Philips 273E3QH review
27in screen size, 1,920x1,080 resolution, DVI: yes, VGA: yes, HDMI:
With its uniform grey bezel, you could easily mistake the 273E3QH for a budget monitor, but look a little closer at its specifications and you’ll see that’s far from the truth. Philips has used a high quality Vertical Alignment (VA) panel, rather than the more common TN, as well as a white LED backlight for improved colour accuracy.
The 27in, 1,920x1,080 panel has a matte finish which diffuses light reflections effectively, meaning we could always see what was on the screen, even under fluorescent lighting. The VA panel also has 178-degree viewing angles, so you need to be practically side-on to the monitor before you notice any change in colour or darkening of the screen.
At the monitor's default picture settings, we thought images looked slightly washed out, beyond what we would normally expect from a matte finish display. Even so, everything still looked sharp at the native resolution and the LED backlight was evenly lit across the entire panel, with no patches of uneven light or significant bleed in darker images. The monitor is certainly bright enough, and great contrast preserves plenty of shadow detail – Philips claims an absurdly high dynamic contrast ratio of 20,000,000:1, but this will of course vary depending on the on-screen content. We would have liked blacks to have been a little deeper, but unless you have a gloss or glass panel instead of a matte version, with the associated problems with reflections from overhead lights sources, you'll never come close to true black.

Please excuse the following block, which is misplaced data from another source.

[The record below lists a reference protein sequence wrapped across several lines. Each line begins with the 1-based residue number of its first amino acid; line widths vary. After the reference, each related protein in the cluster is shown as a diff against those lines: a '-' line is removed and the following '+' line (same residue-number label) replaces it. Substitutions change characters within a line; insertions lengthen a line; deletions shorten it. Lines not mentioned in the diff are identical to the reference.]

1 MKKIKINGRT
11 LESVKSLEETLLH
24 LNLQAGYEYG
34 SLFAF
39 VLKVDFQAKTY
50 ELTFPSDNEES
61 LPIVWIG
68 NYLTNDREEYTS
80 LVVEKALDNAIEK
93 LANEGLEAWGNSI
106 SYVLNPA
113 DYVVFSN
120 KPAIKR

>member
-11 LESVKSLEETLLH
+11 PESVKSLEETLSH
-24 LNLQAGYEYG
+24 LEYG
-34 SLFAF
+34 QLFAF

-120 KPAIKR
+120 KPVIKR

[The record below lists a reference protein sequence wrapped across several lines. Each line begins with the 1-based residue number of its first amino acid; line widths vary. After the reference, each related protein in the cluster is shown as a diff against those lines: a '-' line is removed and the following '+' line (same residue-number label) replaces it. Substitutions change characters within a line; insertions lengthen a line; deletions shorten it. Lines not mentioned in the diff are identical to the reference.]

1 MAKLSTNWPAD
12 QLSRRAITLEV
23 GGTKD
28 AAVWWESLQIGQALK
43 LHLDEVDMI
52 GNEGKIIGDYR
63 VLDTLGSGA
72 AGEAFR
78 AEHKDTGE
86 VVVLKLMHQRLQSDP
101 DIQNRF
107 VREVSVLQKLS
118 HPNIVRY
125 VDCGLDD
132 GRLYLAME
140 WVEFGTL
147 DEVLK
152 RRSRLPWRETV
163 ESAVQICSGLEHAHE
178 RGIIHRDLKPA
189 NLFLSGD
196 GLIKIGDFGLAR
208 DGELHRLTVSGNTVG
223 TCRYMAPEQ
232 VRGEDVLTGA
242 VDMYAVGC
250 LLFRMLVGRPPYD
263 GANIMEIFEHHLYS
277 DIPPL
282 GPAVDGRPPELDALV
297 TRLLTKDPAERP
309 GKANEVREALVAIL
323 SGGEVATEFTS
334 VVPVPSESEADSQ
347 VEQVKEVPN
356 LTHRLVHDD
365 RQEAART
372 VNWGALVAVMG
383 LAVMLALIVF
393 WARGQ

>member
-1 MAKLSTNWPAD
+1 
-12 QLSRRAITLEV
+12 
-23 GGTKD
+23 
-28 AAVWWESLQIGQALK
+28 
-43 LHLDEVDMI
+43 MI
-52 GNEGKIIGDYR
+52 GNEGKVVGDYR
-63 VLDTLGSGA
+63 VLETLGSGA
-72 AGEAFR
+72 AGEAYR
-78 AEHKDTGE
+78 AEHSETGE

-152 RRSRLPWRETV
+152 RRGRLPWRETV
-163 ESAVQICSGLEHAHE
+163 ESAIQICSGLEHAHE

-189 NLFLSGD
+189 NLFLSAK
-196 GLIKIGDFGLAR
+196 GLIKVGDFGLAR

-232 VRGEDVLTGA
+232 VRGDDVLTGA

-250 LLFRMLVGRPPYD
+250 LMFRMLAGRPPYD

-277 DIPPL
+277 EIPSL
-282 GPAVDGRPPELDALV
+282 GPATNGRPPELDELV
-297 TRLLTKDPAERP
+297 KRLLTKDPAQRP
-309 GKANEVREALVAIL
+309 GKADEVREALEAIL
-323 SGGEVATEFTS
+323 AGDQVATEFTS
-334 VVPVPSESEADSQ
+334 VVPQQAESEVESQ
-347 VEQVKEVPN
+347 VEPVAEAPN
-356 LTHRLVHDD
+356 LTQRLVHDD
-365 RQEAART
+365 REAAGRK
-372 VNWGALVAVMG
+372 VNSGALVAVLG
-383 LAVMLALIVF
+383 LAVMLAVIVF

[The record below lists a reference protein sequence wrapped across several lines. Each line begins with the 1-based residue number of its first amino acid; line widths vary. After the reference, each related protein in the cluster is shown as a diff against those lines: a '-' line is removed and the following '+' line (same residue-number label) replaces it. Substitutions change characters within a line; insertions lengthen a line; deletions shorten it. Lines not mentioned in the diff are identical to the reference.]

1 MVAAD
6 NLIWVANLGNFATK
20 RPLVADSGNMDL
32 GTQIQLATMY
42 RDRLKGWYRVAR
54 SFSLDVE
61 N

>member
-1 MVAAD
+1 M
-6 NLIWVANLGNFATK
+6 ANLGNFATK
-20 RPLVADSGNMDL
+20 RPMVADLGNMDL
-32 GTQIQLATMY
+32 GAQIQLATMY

To improve colour definition, we used the simple on-screen display (OSD), which you control with four touch-sensitive buttons built into the centre of the screen bezel. As well as a more customisable user setting, which gives you control over brightness, contrast, gamma and colour temperature, Philips also includes three SmartImage presets – Standard, Internet and Game. Internet reduced the brightness slightly to reduce eye-strain, but we recommend steering clear of Game – it ramped up image sharpness and blew colours up to unrealistic levels.